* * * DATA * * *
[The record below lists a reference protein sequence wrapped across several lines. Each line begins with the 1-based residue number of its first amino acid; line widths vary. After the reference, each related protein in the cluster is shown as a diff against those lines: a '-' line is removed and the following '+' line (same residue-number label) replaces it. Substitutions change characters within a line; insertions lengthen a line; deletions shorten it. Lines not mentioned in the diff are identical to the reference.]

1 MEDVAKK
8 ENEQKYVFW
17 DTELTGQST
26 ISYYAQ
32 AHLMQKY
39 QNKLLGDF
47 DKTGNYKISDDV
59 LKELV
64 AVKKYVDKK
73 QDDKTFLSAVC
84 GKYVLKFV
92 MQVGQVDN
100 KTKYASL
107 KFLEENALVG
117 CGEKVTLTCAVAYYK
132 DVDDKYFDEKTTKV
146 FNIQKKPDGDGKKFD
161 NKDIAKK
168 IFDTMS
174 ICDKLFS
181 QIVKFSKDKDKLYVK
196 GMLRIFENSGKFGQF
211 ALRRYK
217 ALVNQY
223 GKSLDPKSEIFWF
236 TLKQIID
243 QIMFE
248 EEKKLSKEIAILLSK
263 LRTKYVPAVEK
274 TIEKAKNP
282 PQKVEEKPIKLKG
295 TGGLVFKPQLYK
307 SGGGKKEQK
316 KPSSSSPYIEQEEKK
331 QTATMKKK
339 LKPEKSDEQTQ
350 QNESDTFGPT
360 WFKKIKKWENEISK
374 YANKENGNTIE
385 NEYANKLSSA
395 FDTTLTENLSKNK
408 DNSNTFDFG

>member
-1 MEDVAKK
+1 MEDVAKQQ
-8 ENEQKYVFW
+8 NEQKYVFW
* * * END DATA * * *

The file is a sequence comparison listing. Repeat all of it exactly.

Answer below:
[The record below lists a reference protein sequence wrapped across several lines. Each line begins with the 1-based residue number of its first amino acid; line widths vary. After the reference, each related protein in the cluster is shown as a diff against those lines: a '-' line is removed and the following '+' line (same residue-number label) replaces it. Substitutions change characters within a line; insertions lengthen a line; deletions shorten it. Lines not mentioned in the diff are identical to the reference.]

1 MEDVAKK
8 ENEQKYVFW
17 DTELTGQST
26 ISYYAQ
32 AHLMQKY
39 QNKLLGDF
47 DKTGNYKISDDV
59 LKELV
64 AVKKYVDKK
73 QDDKTFLSAVC
84 GKYVLKFV
92 MQVGQVDN
100 KTKYASL
107 KFLEENALVG
117 CGEKVTLTCAVAYYK
132 DVDDKYFDEKTTKV
146 FNIQKKPDGDGKKFD
161 NKDIAKK
168 IFDTMS
174 ICDKLFS
181 QIVKFSKDKDKLYVK
196 GMLRIFENSGKFGQF
211 ALRRYK
217 ALVNQY
223 GKSLDPKSEIFWF
236 TLKQIID
243 QIMFE
248 EEKKLSKEIAILLSK
263 LRTKYVPAVEK
274 TIEKAKNP
282 PQKVEEKPIKLKG
295 TGGLVFKPQLYK
307 SGGGKKEQK
316 KPSSSSPYIEQEEKK
331 QTATMKKK
339 LKPEKSDEQTQ
350 QNESDTFGPT
360 WFKKIKKWENEISK
374 YANKENGNTIE
385 NEYANKLSSA
395 FDTTLTENLSKNK
408 DNSNTFDFG

>member
-1 MEDVAKK
+1 MEDVAKQQ
-8 ENEQKYVFW
+8 NEQKYVFW